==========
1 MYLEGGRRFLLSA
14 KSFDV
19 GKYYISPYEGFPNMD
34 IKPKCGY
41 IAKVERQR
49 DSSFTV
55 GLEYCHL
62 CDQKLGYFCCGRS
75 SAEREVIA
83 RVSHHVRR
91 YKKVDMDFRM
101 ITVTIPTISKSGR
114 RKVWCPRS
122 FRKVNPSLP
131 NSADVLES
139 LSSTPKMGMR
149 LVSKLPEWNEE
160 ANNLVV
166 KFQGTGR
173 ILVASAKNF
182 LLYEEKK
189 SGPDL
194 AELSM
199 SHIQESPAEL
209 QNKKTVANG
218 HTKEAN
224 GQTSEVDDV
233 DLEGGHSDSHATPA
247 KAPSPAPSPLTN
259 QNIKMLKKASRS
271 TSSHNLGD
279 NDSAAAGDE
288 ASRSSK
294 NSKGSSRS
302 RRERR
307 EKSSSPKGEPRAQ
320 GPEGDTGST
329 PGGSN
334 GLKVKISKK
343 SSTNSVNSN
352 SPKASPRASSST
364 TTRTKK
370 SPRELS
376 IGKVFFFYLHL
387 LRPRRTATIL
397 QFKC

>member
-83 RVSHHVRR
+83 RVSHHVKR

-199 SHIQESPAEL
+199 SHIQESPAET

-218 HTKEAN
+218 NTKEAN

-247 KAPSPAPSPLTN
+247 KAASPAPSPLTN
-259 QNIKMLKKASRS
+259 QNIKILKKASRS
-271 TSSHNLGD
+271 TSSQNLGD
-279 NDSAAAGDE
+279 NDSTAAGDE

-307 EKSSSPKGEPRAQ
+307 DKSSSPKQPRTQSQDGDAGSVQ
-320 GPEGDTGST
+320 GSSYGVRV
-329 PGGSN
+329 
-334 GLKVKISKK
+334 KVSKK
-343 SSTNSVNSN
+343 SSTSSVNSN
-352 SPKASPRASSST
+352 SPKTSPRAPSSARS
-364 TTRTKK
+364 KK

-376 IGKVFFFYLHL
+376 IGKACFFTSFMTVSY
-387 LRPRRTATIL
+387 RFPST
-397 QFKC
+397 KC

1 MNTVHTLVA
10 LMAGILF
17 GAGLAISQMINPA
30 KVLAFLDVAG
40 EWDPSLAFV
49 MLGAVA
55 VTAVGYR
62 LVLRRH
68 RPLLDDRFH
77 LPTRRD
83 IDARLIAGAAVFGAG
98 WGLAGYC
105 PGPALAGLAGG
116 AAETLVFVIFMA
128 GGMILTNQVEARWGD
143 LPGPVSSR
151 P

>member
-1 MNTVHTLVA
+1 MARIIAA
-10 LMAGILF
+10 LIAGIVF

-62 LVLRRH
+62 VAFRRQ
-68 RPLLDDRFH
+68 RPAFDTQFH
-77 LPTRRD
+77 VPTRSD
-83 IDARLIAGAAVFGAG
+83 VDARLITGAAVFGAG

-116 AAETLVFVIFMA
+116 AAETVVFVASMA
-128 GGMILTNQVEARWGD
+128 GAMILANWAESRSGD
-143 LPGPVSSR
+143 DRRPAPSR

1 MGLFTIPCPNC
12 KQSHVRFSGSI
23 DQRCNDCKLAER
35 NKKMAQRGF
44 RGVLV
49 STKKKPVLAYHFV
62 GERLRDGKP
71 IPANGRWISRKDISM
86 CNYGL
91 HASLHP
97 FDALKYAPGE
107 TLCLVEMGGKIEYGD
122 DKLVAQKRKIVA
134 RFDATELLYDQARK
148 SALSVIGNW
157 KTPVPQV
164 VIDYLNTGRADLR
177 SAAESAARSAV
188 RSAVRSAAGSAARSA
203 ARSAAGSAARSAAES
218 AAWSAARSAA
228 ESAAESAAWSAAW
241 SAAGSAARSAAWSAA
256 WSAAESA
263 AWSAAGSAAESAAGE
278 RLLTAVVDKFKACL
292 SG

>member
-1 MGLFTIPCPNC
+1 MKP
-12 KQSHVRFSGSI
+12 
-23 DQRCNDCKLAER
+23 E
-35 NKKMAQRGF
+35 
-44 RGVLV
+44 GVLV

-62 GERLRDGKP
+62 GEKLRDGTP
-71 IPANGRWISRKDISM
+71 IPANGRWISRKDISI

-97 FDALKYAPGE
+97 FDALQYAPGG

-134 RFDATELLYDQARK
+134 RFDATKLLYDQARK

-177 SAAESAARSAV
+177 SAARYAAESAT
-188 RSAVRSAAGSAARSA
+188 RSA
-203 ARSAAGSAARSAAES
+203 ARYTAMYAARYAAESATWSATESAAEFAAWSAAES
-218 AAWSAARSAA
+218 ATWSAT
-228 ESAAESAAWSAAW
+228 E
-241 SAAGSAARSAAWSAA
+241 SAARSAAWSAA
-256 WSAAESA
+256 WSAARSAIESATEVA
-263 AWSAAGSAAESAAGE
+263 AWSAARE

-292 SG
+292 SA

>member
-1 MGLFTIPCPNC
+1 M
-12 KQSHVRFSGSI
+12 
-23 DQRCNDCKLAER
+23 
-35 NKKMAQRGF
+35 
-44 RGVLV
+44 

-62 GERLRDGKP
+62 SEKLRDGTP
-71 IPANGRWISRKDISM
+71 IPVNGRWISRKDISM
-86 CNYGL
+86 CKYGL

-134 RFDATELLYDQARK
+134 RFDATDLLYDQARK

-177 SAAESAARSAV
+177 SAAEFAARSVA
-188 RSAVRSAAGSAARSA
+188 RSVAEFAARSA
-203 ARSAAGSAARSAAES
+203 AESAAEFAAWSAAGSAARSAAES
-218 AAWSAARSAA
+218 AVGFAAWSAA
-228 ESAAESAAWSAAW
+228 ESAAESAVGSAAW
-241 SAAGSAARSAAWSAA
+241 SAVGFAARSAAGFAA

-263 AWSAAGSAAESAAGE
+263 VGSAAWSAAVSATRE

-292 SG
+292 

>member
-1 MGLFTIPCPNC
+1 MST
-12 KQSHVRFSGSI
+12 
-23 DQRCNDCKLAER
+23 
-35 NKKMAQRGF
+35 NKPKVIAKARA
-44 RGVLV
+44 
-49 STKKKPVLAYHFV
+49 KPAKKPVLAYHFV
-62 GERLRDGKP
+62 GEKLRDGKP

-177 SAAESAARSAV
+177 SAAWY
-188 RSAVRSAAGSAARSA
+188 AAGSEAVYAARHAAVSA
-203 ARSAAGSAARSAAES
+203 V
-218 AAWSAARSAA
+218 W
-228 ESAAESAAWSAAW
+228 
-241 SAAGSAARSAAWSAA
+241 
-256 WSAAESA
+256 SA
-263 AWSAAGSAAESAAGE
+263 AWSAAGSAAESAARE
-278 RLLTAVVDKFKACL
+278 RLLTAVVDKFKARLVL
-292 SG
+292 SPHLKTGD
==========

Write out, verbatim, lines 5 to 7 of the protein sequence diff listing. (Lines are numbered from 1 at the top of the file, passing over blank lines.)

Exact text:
41 IAKVERQR
49 DSSFTV
55 GLEYCHL